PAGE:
Recovering My Stolen Self
When I was eight, I exchanged my plush toy dog for a pen and paper — and I’ve been a writer ever since. Short stories, poems, and eventually plays: I write whenever I’m inspired. This is what actually set me apart at school and at church. Nobody understood why I wasn’t into cars, sports, and video games. As a result, I was bullied constantly at school. I was a loner.
In grade 6, our teacher assigned weekly journal entries for us to hand in to her. In the beginning — like everyone else — I’d write about what I did over the weekend, or where I hoped our family vacation was going to be in the summer. But over time, I began to use this as an outlet to open up and really trust my teacher.
I had been sexually abused, and journaling was a sort of release from the pain I was keeping inside.
But I said nothing about the abuse to her. I was too ashamed, too embarrassed. At the time, I thought it was my fault, and like everything else, I must have brought it on myself. I was abused between the ages of four and six, and I felt like there needed to be secrecy.
As I got older, I felt ashamed, betrayed. I doubted myself because I wondered: if I didn't speak up to begin with, was it because I enjoyed it?
I did not believe in myself. I thought of myself as someone who would never amount to anything in my life. I trusted no one and only spoke when I was spoken to. Like the bruises I got from the bullies at school, I somehow must have deserved to be taken advantage of in such a way. I tried to bury the memory of the abuse, but the side effects were obvious: lack of self-esteem, lack of trust, lack of confidence. I loathed myself to the point where I started to give myself bruises, and I actually believed that I deserved the pain that I was causing. I was numb to everything else but my physical pain: at least I felt something.
High school proved to be more difficult. I doubted myself, and I kept thinking about the time I was sexually abused. Why didn’t I say anything? Was it because I enjoyed the experience? My abuser had no idea how psychologically damaging it was to me. I finally felt a sense of self-worth when I was accepted into the theatre program in college. Studying theatre permitted me to dream, to be challenged, to be alive. But I was very good at keeping my secret, and I still hadn’t opened up to anyone about what had happened to me. I had blocked out most of it.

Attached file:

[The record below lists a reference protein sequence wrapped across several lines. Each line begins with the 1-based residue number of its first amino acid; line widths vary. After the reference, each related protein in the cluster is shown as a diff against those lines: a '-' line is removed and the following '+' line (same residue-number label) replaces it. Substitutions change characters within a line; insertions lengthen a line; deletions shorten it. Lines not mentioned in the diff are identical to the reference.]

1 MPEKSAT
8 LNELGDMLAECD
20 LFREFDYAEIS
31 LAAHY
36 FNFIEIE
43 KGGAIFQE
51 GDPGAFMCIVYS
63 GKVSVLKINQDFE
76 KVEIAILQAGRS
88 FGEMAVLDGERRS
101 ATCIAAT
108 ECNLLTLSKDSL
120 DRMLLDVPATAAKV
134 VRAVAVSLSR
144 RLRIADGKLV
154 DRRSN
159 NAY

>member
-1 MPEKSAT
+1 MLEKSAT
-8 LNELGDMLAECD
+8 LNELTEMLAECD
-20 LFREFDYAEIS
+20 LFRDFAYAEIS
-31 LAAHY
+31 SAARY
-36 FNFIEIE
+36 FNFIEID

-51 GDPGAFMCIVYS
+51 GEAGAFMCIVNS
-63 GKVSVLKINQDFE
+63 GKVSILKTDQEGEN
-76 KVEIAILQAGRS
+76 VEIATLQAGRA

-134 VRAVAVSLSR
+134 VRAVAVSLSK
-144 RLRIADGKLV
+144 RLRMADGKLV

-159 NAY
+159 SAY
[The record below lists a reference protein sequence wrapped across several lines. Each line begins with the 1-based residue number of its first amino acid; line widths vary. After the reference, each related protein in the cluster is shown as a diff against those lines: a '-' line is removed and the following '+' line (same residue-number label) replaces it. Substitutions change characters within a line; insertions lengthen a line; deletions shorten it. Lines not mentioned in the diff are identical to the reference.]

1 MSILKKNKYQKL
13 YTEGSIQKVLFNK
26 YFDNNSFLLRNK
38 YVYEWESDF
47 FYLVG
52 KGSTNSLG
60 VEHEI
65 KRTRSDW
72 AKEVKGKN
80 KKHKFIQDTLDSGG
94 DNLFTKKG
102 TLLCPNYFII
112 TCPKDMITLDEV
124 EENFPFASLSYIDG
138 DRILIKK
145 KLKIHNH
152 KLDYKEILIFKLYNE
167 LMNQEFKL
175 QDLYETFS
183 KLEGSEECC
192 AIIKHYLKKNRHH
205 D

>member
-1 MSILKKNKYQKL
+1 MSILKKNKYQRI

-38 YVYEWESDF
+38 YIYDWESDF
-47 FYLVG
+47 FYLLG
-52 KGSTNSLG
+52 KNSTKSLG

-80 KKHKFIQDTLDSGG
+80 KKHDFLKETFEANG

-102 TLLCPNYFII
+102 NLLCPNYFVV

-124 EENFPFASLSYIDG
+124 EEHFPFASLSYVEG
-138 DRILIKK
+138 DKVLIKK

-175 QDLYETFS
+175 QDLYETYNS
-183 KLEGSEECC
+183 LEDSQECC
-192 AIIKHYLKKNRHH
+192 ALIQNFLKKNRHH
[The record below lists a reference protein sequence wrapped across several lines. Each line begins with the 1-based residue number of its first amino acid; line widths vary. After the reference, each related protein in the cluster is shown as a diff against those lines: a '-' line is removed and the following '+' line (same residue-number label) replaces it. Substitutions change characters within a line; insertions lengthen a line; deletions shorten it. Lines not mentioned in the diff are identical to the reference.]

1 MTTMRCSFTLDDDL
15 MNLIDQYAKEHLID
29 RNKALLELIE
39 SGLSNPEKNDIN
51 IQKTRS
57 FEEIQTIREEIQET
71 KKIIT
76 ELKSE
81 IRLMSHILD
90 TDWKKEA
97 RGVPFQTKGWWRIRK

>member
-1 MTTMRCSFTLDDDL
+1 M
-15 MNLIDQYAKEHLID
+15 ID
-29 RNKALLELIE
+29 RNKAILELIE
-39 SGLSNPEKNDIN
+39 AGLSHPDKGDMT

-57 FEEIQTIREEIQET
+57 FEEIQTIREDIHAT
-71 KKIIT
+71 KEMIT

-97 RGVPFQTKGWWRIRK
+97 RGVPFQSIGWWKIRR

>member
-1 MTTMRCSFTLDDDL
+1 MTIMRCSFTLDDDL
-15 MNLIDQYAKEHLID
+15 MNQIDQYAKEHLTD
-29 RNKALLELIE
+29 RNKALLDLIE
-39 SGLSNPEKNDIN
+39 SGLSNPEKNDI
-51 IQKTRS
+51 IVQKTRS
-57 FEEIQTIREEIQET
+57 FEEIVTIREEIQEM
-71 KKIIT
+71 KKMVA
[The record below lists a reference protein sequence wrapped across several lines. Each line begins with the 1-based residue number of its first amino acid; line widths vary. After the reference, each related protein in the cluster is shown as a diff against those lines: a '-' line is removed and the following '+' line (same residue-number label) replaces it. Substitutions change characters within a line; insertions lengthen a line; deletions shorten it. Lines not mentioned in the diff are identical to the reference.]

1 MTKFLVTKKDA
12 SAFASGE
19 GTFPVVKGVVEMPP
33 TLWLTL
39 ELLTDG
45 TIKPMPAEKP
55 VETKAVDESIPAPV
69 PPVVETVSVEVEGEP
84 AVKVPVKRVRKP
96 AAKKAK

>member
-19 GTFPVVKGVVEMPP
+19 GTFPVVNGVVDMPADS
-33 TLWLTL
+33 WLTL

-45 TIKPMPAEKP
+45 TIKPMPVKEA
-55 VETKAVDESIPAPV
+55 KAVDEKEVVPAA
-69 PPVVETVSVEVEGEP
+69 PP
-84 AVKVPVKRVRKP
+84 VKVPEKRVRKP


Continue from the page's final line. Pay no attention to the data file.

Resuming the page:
At 22, I began to form real friendships with people who truly loved me for who I was. But the reality of my past kept haunting me. If I was to be fully whole and free, I had to face the secret that was hidden deep inside my heart. These friends included me in activities that I had never done before because I was rejected in high school. I had a hard time being the recipient of real friendship and love. My past was hindering my future.
There was so much shame, and I still had not managed to tell anyone about it.
During this time, I started to have flashbacks and dreams about the abuse — which were just as painful as the experience itself. Sometimes, it almost seemed like it was another violation: I would wake up thinking someone had been in the room and that it had happened again. There was so much shame, and I still had not managed to tell anyone about it.
The fear of rejection was tormenting me again. But I took a chance and told a close friend about what I had gone through as a child. It was a major breakthrough. The best form of therapy is having close friends who treat you with dignity and respect, and who are willing to listen whenever you need to talk. I also learned to accept love and to believe that I was worthy of receiving such love.
Often times, as men we don't stress how important it is to actually dig deep and talk about the issues we face. As a male victim of abuse, I thought it would further reinforce the impression that I was weak.
But talking about it out loud, taking the step of confiding in someone, was just what I needed to let go of the pain. Dealing with my own pain has also enabled me to be available for others to confide in, without any fear of judgment or rejection. Talking about it, accepting others' genuine acceptance and love, refusing to accept any responsibility for what happened: these were the necessary steps that led me down the road of healing.
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